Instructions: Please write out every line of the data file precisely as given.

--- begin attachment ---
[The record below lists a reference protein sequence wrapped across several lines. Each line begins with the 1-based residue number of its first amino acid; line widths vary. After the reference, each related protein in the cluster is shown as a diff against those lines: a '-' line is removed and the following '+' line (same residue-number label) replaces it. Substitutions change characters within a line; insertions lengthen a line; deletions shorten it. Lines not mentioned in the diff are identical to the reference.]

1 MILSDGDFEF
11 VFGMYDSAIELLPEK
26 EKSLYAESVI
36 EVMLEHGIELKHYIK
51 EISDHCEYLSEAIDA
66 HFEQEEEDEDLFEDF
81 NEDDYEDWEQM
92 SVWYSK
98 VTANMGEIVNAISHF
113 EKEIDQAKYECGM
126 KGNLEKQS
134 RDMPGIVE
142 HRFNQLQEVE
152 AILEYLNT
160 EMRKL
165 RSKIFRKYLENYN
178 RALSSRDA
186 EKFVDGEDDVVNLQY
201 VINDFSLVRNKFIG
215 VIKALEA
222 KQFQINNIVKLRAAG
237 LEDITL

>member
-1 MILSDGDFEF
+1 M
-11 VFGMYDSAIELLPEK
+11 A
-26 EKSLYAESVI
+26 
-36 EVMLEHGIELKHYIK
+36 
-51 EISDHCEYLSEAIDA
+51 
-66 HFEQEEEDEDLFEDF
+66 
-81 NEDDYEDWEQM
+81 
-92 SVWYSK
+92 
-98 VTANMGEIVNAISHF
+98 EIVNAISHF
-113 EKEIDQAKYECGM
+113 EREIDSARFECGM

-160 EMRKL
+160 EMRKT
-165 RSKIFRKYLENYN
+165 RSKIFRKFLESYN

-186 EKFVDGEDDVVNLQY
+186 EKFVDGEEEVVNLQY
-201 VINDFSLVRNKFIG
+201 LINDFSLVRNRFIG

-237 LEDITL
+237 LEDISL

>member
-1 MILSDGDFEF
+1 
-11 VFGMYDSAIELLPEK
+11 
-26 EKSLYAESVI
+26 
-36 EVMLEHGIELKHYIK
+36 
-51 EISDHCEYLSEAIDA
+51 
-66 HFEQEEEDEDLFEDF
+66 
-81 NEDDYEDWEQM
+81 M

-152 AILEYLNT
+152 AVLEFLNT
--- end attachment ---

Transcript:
[The record below lists a reference protein sequence wrapped across several lines. Each line begins with the 1-based residue number of its first amino acid; line widths vary. After the reference, each related protein in the cluster is shown as a diff against those lines: a '-' line is removed and the following '+' line (same residue-number label) replaces it. Substitutions change characters within a line; insertions lengthen a line; deletions shorten it. Lines not mentioned in the diff are identical to the reference.]

1 MILSDGDFEF
11 VFGMYDSAIELLPEK
26 EKSLYAESVI
36 EVMLEHGIELKHYIK
51 EISDHCEYLSEAIDA
66 HFEQEEEDEDLFEDF
81 NEDDYEDWEQM
92 SVWYSK
98 VTANMGEIVNAISHF
113 EKEIDQAKYECGM
126 KGNLEKQS
134 RDMPGIVE
142 HRFNQLQEVE
152 AILEYLNT
160 EMRKL
165 RSKIFRKYLENYN
178 RALSSRDA
186 EKFVDGEDDVVNLQY
201 VINDFSLVRNKFIG
215 VIKALEA
222 KQFQINNIVKLRAAG
237 LEDITL

>member
-1 MILSDGDFEF
+1 M
-11 VFGMYDSAIELLPEK
+11 A
-26 EKSLYAESVI
+26 
-36 EVMLEHGIELKHYIK
+36 
-51 EISDHCEYLSEAIDA
+51 
-66 HFEQEEEDEDLFEDF
+66 
-81 NEDDYEDWEQM
+81 
-92 SVWYSK
+92 
-98 VTANMGEIVNAISHF
+98 EIVNAISHF
-113 EKEIDQAKYECGM
+113 EREIDSARFECGM

-160 EMRKL
+160 EMRKT
-165 RSKIFRKYLENYN
+165 RSKIFRKFLESYN

-186 EKFVDGEDDVVNLQY
+186 EKFVDGEEEVVNLQY
-201 VINDFSLVRNKFIG
+201 LINDFSLVRNRFIG

-237 LEDITL
+237 LEDISL

>member
-1 MILSDGDFEF
+1 
-11 VFGMYDSAIELLPEK
+11 
-26 EKSLYAESVI
+26 
-36 EVMLEHGIELKHYIK
+36 
-51 EISDHCEYLSEAIDA
+51 
-66 HFEQEEEDEDLFEDF
+66 
-81 NEDDYEDWEQM
+81 M

-152 AILEYLNT
+152 AVLEFLNT